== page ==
The agile wallaby's range includes the coastal and tropical areas of Australia (Environment Australia, 2001), including northeast Western Australia, the northern portion of the Northern Territory, and the north and east areas of Queensland (Nowak, 1991). Also, there are limited populations in southern New Guinea (Columbus Zoo web site, 2001).
Agile wallablies occur in a wide variety of habitats often depending on local environmental conditions. These habitats include open forests and their adjacent grasslands, regions near rivers and streams, and also floodplains (Lone Pine Koala Sanctuary, 2001).
Agile wallabies are yellowish-brown and have a white cheek stripe. Also, there is usually a fairly distinct white stripe near the hip. Average head and body length ranges between 600 and 1,050 mm; average mass for males is 20 kg. and 12 kg for females. (Nowak, 1991)
Directly after birth, the young wallaby travels to the mother's pouch. The "joey" stays within the pouch for an average of seven to eight months (Lone Pine Koala Sanctuary, 2001). The joey does not usually emerge permanently and reach total independance for several more weeks. Weaning occurs until the young wallaby is one year old. (Nowak, 1991)
Births may occur at any time of the year, but usually peak between May and August. A single young is born per breeding season. (ThinkQuest Library, 2001) The adult sex ratio of populations is often female biased, due to higher male youth mortality rates (Stirrat, 2000).
Expected lifespan in wild ranges between 11-14 years (Nowak, 1991).
This species of wallabies organize into groups called "mobs," which are gregarious groups that are composed of many females that share resting and feeding areas (Nowak, 1991). They often live in groups of up to 10 individuals, but larger aggregations can occur when feeding (Lone Pine Koala Sanctuary, 2001). They are mainly nocturnal. Their mean home range size varies with weather conditions: during drier conditions, their range increases (Stirrat, 2000).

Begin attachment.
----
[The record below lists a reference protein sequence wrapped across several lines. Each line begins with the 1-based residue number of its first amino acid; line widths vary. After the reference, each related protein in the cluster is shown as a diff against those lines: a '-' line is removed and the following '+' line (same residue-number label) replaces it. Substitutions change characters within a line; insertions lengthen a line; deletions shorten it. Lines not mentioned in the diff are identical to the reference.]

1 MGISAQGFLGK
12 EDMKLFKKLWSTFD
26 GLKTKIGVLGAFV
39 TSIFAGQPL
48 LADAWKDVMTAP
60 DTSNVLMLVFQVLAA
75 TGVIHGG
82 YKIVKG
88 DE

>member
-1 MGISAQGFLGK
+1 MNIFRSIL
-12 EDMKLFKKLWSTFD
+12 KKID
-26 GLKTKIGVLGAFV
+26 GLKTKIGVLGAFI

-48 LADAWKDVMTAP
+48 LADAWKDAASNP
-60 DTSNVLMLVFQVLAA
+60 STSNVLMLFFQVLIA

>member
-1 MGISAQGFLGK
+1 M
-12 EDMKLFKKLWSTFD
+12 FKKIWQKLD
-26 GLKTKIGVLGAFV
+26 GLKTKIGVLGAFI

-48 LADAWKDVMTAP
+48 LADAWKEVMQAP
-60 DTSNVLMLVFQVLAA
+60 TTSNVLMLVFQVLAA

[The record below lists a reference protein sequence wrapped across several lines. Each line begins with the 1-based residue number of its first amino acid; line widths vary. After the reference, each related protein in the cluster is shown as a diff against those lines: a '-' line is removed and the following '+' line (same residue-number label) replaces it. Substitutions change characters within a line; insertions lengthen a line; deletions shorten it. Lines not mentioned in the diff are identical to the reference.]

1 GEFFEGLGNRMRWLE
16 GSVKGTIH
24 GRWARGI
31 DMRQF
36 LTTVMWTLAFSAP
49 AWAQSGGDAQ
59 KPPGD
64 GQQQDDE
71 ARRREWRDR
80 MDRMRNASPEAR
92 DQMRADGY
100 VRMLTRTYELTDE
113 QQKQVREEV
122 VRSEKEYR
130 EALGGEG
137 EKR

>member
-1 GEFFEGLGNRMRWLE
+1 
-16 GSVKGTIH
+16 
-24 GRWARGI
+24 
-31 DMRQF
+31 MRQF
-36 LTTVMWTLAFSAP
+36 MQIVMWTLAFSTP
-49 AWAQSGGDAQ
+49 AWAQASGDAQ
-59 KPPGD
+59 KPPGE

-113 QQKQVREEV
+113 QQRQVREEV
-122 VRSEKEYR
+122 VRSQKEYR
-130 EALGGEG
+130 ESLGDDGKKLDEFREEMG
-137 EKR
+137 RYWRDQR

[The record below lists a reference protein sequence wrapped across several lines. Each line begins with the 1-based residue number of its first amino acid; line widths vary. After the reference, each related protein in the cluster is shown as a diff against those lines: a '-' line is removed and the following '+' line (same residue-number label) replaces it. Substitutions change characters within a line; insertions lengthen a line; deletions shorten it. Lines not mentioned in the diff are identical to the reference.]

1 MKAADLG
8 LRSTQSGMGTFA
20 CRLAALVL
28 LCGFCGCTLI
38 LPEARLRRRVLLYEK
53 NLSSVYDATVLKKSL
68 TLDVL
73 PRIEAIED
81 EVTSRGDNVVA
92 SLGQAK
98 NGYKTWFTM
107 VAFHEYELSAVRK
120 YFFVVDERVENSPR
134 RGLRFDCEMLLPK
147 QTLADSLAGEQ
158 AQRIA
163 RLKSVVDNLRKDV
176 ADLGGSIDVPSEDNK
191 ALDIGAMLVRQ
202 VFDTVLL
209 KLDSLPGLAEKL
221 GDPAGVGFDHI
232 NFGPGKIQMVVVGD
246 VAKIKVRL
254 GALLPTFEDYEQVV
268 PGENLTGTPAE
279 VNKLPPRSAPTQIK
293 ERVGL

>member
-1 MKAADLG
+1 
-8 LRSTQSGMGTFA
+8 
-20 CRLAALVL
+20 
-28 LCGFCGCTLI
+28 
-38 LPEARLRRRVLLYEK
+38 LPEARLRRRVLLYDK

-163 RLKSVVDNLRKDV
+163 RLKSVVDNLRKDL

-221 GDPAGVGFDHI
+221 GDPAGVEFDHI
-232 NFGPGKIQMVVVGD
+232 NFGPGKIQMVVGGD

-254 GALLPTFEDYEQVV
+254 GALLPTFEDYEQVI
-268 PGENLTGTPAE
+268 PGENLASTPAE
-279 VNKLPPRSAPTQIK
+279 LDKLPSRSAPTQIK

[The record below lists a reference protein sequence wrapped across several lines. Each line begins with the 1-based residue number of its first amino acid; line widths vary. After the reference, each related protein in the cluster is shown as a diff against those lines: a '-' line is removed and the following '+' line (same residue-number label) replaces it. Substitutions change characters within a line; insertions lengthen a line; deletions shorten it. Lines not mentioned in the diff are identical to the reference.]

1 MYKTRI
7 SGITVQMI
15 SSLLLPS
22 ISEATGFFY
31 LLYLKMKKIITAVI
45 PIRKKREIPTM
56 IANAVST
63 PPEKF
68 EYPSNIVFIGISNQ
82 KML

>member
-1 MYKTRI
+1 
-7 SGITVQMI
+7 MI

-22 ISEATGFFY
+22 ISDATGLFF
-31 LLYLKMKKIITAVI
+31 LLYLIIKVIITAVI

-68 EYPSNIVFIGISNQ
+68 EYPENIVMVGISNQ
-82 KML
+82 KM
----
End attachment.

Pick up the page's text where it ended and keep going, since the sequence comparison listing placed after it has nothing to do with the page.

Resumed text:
Agile wallabies are extremely flexible and opportunistic feeders. Their eating habits change depending on environmental conditions. During wet season, the wallabies eat a variety of native grasses, shrubs and bushes. Also, they may feed on some varieties of leaves and fruits (Stirrat, 2001). These wallabies have adapted well to extended periods of time without water. During these dry times, their feeding range usually extends and includes digging into soil for moisture-rich roots (Nowak, 1991).
In modern times, this species does not have any significant positive economic benefits. Previously, their meat was sometimes consumed and their fur was collected (Environment Australia, 2001).
In some regions, agile wallabies occur in numbers large enough to negatively influence both natural and agricultural areas. Their extended feeding groups can create large amounts of soil erosion in wild areas, and they are often considered by farmers as pests due to their crop destruction (Environment Australia, 2001).
In many areas, agile wallabies occur in large numbers and may even reach pest-like population levels. However, human habitat modification, extended periods of drought and over-hunting can combine for dramatic local population drops (Nowak, 1991).
Due in part to the wide variety of environmental conditions used by this species, agile wallabies have become one of the most common macropods in coastal tropical Austrailia (Nowak, 2001).